For a station broadcasting in analog only, the radio will try to determine if RDS (Radio Data System) information is available. If it is, RDS will be displayed in the center of the upper line. Otherwise, nothing is displayed there.

The INFO button cycles through RDS information in a similar manner to the manner in which the information provided by a station broadcasting in HD is displayed.

The smaller number toward the right center of the upper line indicates a memory page. The PAGE button is used to cycle through four memory pages with five positions each. Thus there are 20 memory presets for each band, AM and FM.

The BAND button switches between AM and FM. Holding down the INFO button brings up a menu of additional settings. Searching functions are on the next button to the right. The rightmost button, the PAGE button, is also used to set the time and date on the radio. It's important to read the instruction manual to see how this is done; it's not obvious.

The radio can also be set to use RDS signals to set the clock automatically. In practice, I have found that some stations provide the incorrect time, usually the wrong time zone, with this method. I always set the time and date manually as a result.

Not shown, but a very handy feature, is a small swiveling stand at the bottom of the radio, used to stablize it on a flat surface.

How does the radio perform? On FM, reception performance is nearly identical to other DSP-based radios, though it may be slightly less selective due to the wider bandwidth necessary to accomodate HD signals. Performance would also be better if the rod antenna were the correct length. It's 25 inches long rather than the 30 inches optimal for FM reception. On AM, there are better choices. In a head-to-head comparison with three other DSP radios, the HDR-14 received the fewest stations clearly. From a location in Paso Robles, California, chosen because there's only one local AM station there, a head-to-head comparison with three radios plus the HDR-14 yielded these results:

The HDR-14 is a good radio, but, purely on the basis of reception and AM audio performance, other radios are better. On the other hand, it's the only portable radio that I know of with AM HD reception capability. FM performance is roughly equal to the other three units, with minor variations on individual stations that may just be natural small variations in signal propagation.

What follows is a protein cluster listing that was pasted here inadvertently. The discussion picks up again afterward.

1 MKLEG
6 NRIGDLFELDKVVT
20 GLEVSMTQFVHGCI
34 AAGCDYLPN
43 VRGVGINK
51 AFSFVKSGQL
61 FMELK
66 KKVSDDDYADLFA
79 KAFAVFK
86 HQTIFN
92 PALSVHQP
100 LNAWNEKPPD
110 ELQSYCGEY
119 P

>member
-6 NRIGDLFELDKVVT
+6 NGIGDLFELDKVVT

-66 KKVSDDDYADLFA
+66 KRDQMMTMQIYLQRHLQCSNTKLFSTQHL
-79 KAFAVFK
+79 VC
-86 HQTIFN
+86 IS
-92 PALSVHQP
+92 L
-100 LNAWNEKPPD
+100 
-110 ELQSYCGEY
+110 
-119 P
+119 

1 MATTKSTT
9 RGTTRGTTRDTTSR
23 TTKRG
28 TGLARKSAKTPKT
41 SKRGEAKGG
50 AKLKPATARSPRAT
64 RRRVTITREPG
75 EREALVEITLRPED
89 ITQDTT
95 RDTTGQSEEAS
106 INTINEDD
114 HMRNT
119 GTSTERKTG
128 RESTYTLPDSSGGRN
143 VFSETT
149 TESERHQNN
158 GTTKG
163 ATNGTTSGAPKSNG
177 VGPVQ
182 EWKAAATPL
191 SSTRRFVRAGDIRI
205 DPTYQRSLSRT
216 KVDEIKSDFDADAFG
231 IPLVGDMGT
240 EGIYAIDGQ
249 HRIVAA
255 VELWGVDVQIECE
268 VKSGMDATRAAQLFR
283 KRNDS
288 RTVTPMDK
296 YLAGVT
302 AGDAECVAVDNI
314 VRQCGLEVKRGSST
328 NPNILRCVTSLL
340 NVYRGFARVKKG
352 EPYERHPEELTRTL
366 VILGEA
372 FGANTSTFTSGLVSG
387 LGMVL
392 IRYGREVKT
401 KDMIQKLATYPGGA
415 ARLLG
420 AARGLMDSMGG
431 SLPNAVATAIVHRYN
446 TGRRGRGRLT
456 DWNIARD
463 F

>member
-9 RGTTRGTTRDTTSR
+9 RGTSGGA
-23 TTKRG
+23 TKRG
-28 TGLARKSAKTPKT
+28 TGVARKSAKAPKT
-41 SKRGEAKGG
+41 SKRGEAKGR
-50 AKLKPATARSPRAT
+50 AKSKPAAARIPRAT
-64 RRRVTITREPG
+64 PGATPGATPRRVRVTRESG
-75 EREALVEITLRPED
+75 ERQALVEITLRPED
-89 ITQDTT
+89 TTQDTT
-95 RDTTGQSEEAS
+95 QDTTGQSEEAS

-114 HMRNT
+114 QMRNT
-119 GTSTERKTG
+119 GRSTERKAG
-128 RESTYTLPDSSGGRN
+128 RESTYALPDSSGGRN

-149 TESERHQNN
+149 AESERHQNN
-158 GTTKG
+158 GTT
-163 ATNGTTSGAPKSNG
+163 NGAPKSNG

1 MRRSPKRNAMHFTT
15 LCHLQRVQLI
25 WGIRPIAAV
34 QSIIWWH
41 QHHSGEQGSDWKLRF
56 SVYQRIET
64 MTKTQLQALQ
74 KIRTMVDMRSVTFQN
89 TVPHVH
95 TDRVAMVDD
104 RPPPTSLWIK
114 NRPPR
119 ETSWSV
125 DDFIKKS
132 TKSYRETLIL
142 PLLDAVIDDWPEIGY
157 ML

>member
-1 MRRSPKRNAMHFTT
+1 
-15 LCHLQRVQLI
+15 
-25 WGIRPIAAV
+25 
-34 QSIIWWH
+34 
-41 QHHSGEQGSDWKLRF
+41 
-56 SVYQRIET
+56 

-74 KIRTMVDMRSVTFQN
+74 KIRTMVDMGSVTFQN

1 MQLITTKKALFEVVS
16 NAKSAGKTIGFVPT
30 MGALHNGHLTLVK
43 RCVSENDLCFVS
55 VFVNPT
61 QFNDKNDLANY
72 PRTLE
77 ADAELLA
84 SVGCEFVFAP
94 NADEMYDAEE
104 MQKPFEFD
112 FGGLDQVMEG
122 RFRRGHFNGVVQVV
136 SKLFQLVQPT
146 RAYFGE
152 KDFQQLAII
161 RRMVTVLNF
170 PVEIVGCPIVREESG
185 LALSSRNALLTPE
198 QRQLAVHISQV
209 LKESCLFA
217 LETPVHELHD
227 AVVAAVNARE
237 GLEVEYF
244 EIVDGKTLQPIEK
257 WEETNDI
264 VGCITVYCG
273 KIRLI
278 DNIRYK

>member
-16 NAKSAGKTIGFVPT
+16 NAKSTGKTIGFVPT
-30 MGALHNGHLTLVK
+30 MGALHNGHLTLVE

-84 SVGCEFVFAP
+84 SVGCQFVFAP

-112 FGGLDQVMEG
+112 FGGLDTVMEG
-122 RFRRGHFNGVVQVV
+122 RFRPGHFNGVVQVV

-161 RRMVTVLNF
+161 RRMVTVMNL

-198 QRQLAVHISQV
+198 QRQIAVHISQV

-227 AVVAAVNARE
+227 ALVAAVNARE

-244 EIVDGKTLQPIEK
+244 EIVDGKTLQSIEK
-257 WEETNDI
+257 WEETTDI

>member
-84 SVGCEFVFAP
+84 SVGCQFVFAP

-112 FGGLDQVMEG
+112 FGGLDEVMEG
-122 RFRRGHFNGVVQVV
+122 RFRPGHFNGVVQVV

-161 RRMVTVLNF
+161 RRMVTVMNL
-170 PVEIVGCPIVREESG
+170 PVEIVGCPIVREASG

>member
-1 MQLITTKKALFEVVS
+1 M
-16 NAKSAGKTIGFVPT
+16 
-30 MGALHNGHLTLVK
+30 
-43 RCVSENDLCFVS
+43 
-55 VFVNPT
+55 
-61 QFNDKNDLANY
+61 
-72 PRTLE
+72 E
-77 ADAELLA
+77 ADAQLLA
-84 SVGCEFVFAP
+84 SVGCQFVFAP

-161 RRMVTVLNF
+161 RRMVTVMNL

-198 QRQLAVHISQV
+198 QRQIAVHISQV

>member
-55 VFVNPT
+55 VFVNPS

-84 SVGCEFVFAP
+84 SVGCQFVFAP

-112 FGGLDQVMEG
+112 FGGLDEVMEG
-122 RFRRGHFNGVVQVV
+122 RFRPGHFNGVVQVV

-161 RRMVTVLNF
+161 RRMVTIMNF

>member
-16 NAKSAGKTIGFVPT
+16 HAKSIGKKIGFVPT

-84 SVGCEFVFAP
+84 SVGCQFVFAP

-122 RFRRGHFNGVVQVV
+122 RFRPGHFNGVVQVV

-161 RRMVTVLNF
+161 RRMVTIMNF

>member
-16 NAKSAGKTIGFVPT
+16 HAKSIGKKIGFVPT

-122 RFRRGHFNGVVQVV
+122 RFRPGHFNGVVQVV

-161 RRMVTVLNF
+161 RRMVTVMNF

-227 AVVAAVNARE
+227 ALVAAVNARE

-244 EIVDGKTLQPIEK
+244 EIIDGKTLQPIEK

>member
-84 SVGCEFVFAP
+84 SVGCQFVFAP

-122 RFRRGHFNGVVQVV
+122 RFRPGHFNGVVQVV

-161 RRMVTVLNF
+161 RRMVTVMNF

How does the HDR-14 sound? On FM, just like any other radio. The built-in speaker has a reasonably good tonal range for its size, and seems to have a little bit of extra capability at both lower and higher audio frequencies. Its sound is similar to the Digitech AR-1780, though I prefer the sound of the Digitech's built-in speaker.

For an AM analog signal, the audio bandwidth appears to be limited to 4 kHz. This is typical. Not so typical is the very aggressive automatic gain control (AGC). This radio's AGC features a very rapid response to changes in signal strength, which has some effect on musical programming. It does mean that audio recovery is excellent, but I don't think it would be pleasant to listen to music for a long time on the HDR-14. Spoken-word programming should be fine.

It's more difficult for me to speak to the sound quality of an AM HD signal (in "hybrid" mode, where both a digital and analog signal are broadcast) on this radio, because there were no AM HD stations in the Bay Area as of the end of 2019, when this review was written.

I had to travel to Denver in order to find AM stations broadcasting in HD mode. I found that the low bitrate available on the digital stream of a hybrid-mode AM HD signal caused unpleasant artifacts to appear in the sound. This radio may not come into its own, as far as AM stations are concerned, until all-digital AM broadcasting becomes more widespread.

In 2019, a Washington, D.C.-area station began experimenting with an all-digital signal. Late in 2019, based on that experiment, and others that were short-lived, the Federal Communications Commission (FCC) began a rulemaking regarding all-digital AM-band broadcasting. In October 2020, the FCC approved all-digital AM broadcasting on a voluntary basis.

Under the new rules, an AM station can stop analog broadcasting and, instead, operate a single digital channel (the MA3 mode, which all current AM stereo receivers can decode), but will not be allowed to multiplex programs the way an FM HD signal can. The AM station must also provide an equivalent over-the-air broadcasting service that's still available to analog radios. Typically, this will be accomplished through the use of a cross-service translator on the FM band.

So digital stations on the AM band may be coming. When they do, the HDR-14 should be ready. It'll be interesting to revisit the issue when and if those stations are more widely available. I'm not currently aware of any plans for all-digital AM HD stations in the San Francisco Bay Area. There are no hybrid-mode AM HD stations in the area currently (when I revised this review late in November 2020).

Conclusion: There are other radios more convenient to use, with better AM sound quality and reception performance. But, it's still a good choice, and better choice even still if HD reception is what you're looking for. The prospect of all-digital AM-band broadcasting may also boost the appeal of the HDR-14.

Posted December 9, 2019. Updated November 26, 2020 with the FCC's approval of all-digital AM-band broadcasting, as well as added information about the radio's low-battery indicator.